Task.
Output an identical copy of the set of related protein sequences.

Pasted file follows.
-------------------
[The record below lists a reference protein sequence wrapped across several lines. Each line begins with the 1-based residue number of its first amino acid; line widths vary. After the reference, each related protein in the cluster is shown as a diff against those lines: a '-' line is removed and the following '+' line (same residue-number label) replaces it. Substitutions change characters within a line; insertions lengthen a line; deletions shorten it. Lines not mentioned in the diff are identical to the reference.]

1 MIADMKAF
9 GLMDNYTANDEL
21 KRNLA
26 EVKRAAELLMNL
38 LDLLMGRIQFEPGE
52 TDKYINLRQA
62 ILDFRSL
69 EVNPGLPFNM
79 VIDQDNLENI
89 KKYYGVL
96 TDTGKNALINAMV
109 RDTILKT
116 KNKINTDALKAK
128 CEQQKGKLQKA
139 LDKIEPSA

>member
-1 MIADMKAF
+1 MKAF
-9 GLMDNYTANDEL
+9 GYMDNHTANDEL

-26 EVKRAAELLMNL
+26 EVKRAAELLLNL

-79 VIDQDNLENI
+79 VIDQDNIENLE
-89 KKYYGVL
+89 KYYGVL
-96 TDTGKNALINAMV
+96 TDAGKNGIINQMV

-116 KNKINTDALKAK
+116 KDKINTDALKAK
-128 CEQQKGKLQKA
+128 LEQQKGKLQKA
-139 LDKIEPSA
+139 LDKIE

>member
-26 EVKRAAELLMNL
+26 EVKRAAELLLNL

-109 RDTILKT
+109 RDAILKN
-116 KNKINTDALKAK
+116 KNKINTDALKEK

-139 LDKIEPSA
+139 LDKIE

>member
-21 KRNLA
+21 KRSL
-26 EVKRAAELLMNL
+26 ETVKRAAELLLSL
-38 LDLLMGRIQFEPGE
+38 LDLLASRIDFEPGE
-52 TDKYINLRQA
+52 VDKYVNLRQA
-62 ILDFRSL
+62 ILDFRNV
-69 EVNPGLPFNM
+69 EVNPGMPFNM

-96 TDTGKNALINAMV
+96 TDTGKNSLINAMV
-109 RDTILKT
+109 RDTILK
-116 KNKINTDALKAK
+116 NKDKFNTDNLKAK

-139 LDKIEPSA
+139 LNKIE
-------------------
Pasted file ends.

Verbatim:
[The record below lists a reference protein sequence wrapped across several lines. Each line begins with the 1-based residue number of its first amino acid; line widths vary. After the reference, each related protein in the cluster is shown as a diff against those lines: a '-' line is removed and the following '+' line (same residue-number label) replaces it. Substitutions change characters within a line; insertions lengthen a line; deletions shorten it. Lines not mentioned in the diff are identical to the reference.]

1 MIADMKAF
9 GLMDNYTANDEL
21 KRNLA
26 EVKRAAELLMNL
38 LDLLMGRIQFEPGE
52 TDKYINLRQA
62 ILDFRSL
69 EVNPGLPFNM
79 VIDQDNLENI
89 KKYYGVL
96 TDTGKNALINAMV
109 RDTILKT
116 KNKINTDALKAK
128 CEQQKGKLQKA
139 LDKIEPSA

>member
-1 MIADMKAF
+1 MKAF
-9 GLMDNYTANDEL
+9 GYMDNHTANDEL

-26 EVKRAAELLMNL
+26 EVKRAAELLLNL

-79 VIDQDNLENI
+79 VIDQDNIENLE
-89 KKYYGVL
+89 KYYGVL
-96 TDTGKNALINAMV
+96 TDAGKNGIINQMV

-116 KNKINTDALKAK
+116 KDKINTDALKAK
-128 CEQQKGKLQKA
+128 LEQQKGKLQKA
-139 LDKIEPSA
+139 LDKIE

>member
-26 EVKRAAELLMNL
+26 EVKRAAELLLNL

-109 RDTILKT
+109 RDAILKN
-116 KNKINTDALKAK
+116 KNKINTDALKEK

-139 LDKIEPSA
+139 LDKIE

>member
-21 KRNLA
+21 KRSL
-26 EVKRAAELLMNL
+26 ETVKRAAELLLSL
-38 LDLLMGRIQFEPGE
+38 LDLLASRIDFEPGE
-52 TDKYINLRQA
+52 VDKYVNLRQA
-62 ILDFRSL
+62 ILDFRNV
-69 EVNPGLPFNM
+69 EVNPGMPFNM

-96 TDTGKNALINAMV
+96 TDTGKNSLINAMV
-109 RDTILKT
+109 RDTILK
-116 KNKINTDALKAK
+116 NKDKFNTDNLKAK

-139 LDKIEPSA
+139 LNKIE